Gaisford Dissertation Prize

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79]) note the existence of institutions resembling ostracism in other cities (and cf.

So on this point the author of [And.] 4 is either contentious or pedantic. A recent commentary on the speech came to my notice just as this article was going to print: P.

The main ground for trying to maintain Andocidean authorship of the speech is thus apparently a desire to preserve the traditional attribution at all costs.

nicht dazu verstehen, unsere Uberlieferung anzutasten.’ I doubt whether the stylistic differences between [And.] 4 and the other speeches of Andocides can be explained away simply by attributing them to ‘the different purpose and circumstances of our speech’ (Furley [n.

For ostracism as an inherently democratic institution, cf. 640B Fortenbaugh), on the day of the ostracism Raubitschek (n. 197 took §7 of the speech as an attempt by the speaker to give an official character to an informal meeting, rejecting the association with the role of the archons on the day of the ostracism ('their only duty was to guard the ballot boxes'). 16.1–4, Alcibiades IV complains that his enemies have ‘often’ brought trumped-up charges against him designed to attack the reputation of his dead father. 12.534bff.) quotes the orators Lysias and Antiphon, the comic poets Eupolis and Pherecrates, and the Socratic Antisthenes. Unlike [And.] 4, this speech does not contain the sort of features which might lead one to distinguish it from later declamation, but the case for regarding it as a fifth-century composition has been made: see (Berlin, 1932) pp. 8 (variations are recorded for an anecdote concerning Callias: Alcibiades either hits Callias and then offers his body to Callias for punishment, or, as in [And.] 4, plots against his life, forcing Callias to make his fortune public).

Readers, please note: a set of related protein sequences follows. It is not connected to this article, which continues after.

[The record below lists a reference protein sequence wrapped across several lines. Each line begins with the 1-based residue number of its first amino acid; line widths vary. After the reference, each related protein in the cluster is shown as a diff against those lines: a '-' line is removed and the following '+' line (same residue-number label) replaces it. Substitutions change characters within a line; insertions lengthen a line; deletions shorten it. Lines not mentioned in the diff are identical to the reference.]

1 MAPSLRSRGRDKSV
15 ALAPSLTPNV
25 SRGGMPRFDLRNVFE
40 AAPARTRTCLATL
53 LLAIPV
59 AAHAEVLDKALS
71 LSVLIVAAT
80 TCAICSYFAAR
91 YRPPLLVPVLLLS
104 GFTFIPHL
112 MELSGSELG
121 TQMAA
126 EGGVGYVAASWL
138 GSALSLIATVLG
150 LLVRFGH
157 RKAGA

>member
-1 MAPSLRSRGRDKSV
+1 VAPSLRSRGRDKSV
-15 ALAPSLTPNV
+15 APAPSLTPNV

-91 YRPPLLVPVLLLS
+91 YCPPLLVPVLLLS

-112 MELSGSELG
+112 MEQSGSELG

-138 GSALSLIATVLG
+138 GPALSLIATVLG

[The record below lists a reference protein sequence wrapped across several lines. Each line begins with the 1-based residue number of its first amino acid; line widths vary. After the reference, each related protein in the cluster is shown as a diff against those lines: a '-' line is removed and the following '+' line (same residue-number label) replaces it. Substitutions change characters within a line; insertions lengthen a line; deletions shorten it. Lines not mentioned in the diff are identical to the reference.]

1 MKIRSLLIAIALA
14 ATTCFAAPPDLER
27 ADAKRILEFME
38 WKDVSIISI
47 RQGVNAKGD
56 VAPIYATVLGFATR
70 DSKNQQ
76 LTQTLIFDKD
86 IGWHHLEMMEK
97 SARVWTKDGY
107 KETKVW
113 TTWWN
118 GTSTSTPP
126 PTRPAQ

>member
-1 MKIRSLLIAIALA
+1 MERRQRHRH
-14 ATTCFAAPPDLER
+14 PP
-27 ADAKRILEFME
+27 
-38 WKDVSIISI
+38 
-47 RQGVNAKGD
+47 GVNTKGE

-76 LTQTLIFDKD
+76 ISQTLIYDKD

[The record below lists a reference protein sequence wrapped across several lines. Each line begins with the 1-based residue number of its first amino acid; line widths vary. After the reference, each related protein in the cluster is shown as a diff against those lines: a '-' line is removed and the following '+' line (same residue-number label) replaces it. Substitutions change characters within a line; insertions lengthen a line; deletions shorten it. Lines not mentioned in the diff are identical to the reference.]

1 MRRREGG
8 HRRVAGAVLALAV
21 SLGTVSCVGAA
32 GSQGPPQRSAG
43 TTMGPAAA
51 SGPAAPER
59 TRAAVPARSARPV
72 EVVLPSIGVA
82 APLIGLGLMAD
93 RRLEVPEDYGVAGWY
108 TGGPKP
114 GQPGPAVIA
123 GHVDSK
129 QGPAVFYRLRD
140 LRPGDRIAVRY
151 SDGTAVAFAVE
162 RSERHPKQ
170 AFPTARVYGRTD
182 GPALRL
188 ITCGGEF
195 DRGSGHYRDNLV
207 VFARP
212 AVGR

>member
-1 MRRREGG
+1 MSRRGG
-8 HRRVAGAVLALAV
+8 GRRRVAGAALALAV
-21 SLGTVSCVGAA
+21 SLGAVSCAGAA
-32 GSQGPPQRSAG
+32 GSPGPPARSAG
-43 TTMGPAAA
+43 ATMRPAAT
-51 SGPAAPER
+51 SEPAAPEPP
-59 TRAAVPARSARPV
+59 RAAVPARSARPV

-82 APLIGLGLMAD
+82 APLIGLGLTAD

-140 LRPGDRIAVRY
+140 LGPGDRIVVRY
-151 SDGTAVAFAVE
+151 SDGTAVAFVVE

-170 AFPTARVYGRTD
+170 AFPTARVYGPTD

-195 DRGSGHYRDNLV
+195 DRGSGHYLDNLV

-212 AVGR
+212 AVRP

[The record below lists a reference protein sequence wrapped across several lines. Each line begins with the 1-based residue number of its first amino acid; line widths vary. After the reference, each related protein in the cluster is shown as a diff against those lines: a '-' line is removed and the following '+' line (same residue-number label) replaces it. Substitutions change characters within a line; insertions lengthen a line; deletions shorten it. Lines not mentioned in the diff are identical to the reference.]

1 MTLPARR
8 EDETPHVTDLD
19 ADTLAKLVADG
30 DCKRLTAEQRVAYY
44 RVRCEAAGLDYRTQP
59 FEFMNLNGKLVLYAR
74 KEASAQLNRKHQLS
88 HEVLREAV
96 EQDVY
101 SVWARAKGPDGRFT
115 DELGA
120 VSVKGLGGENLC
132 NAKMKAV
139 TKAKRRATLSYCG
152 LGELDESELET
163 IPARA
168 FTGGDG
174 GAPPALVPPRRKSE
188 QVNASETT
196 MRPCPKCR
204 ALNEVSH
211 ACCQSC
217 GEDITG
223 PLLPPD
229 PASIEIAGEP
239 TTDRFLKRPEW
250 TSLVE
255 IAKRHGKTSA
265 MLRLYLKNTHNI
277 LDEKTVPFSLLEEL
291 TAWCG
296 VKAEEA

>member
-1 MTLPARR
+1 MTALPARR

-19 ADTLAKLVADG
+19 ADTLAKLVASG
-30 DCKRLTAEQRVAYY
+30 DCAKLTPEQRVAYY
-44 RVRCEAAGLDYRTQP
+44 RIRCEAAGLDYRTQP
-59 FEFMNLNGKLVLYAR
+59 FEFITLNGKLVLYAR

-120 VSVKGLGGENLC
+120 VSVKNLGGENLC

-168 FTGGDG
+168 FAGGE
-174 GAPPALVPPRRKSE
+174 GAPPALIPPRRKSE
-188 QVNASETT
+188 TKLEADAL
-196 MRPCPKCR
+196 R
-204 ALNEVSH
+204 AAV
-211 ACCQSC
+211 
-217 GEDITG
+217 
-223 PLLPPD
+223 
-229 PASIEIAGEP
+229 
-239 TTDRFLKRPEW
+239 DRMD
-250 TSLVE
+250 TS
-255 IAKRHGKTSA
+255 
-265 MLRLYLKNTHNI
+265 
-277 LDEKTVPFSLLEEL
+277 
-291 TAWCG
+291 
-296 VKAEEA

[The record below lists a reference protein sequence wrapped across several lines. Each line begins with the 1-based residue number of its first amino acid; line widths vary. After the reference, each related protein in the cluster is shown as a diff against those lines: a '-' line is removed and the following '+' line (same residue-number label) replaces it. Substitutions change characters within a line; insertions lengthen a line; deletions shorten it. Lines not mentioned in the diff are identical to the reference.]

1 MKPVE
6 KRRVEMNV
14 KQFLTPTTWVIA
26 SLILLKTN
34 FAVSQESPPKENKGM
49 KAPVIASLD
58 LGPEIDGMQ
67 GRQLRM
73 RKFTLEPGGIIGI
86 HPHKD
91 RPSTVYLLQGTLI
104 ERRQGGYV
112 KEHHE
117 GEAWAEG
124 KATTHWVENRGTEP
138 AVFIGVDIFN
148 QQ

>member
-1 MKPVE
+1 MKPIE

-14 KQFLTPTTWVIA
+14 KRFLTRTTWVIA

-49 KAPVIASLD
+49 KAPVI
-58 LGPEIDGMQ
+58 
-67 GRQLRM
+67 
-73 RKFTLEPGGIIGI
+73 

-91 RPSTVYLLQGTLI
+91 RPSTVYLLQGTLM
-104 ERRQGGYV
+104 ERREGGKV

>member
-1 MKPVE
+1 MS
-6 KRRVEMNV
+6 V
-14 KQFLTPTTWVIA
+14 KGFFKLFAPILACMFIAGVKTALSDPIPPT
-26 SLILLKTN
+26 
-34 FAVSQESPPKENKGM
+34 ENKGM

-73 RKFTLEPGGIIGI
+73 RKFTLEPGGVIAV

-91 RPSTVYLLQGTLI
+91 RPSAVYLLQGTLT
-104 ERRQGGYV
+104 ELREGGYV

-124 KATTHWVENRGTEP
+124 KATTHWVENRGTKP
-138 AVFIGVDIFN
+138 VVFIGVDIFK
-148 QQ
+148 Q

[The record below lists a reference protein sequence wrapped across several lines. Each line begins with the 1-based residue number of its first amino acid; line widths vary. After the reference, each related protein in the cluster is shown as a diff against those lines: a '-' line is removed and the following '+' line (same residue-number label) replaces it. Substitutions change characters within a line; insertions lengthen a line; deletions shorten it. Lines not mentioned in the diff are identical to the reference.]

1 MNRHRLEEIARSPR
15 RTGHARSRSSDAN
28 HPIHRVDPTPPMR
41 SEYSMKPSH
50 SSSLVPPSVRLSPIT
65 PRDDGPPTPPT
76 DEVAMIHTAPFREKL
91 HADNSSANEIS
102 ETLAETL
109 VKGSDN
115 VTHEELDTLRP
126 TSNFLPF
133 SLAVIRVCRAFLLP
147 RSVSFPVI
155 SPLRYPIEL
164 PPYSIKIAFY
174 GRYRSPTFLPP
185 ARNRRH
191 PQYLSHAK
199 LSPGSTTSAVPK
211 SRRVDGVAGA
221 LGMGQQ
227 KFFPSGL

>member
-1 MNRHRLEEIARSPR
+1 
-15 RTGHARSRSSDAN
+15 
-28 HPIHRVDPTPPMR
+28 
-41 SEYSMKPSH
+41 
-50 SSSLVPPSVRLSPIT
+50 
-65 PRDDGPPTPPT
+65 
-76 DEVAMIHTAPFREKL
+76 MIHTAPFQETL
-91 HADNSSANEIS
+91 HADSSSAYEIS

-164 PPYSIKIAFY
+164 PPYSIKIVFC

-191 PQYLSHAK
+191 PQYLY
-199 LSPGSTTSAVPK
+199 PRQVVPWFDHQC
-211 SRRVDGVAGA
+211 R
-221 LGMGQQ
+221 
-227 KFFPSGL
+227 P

This would go some way towards providing a context for these lengthy observations on the institution. 1.2 (where the speaker underlines the importance of the Athenian law on adultery by pointing to similar punishments in oligarchic law systems) is also odd, but does not go nearly as far as [And.] 4.6. The desire of the author to use every opportunity to bring in details of constitutional history also explains the peculiar request (§7) to the audience according to Theophrastus (fr. There were also other anti-Alcibiades trials in the 390s: at Isoc. For example, Satyrus in the work discussed above (Ath. ascribed to Herodes Atticus is another work purporting to be a speech delivered in the late fifth century. Demetrius was political supremo in Athens under Cassander from 317 to 307 B. Since this political activity must have kept him pretty busy, it is probable that most of his prodigious literary output was produced later during his time with Ptolemy (from before 297 B. Thus in the story found in [And.] 4 and Athenaeus, the fact that the speech has fewer cities may indicate that it is the earlier version.. he had depicted Alcibiades and Nicias as the two main contestants. Compare the way Plutarch uses the more dynamic and controversial Phaeax as a foil to Alcibiades in his account of the ostracism of Hyperbolus in Ale, whereas in Nic. It is, of course, also normal for published versions of really delivered speeches to retain the ‘dramatic’ details of the original trial: cf. Hall, ‘Lawcourt Dramas: the Power of Performance in Greek Forensic Oratory’, BICS 40 (1995), 39–58. 112 (‘the declaimers studied Thucydides minutely’). There is a remarkable overlap of material between [And.] 4 and Plut. Perhaps, then, Plutarch had not read the speech himself, and is here recording a notice he found in a source which referred to the speech. But then he would surely have remembered and mentioned the most important feature of the speech for the present context, namely that it is written for the occasion of the ostracism which he is actually discussing at this point of Ale. As Donald Russell points out to me, it may be significant that Alcibiades' son by his wife Hipparete (Davies' Alcibiades IV) was actually born at around this time (see Davies [n. 19–21): might the origin of this story be a slur on the birth of Alcibiades IV? In [And.] 4 a figure involved in the final ostracism discourses at length about the problems of ostracism. There is thus no direct inconsistency with the supposed occasion of the speech. Keaney, ‘Theopompus on the End of Ostracism’, AJP 90 [1969], 313–19). 220e), won an Olympic victory, and after a series of victories against the Spartans enjoyed a triumphal return to Athens in 407 at which he was said to have been awarded a golden crown by the city (Plut. Such scene-setting devices suggest a strong desire to imitate real speech: cf. Alcibiades won the aristeia at Potidaea (Plato Symp.


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